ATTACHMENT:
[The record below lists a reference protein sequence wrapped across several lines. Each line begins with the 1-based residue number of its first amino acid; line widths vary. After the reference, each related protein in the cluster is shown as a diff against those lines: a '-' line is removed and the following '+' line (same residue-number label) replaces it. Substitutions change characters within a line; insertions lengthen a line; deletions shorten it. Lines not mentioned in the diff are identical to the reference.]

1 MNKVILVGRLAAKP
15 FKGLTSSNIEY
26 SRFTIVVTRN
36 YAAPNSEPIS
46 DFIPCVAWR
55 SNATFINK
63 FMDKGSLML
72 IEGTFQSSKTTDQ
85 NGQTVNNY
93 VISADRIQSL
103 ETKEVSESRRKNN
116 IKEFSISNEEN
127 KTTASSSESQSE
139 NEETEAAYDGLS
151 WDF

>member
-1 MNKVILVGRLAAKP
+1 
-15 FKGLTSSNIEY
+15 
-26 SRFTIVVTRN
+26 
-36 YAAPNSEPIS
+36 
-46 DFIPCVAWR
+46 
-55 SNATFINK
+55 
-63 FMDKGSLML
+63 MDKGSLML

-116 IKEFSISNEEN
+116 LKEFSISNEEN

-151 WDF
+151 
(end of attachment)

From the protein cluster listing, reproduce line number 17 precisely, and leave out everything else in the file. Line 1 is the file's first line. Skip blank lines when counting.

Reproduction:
>member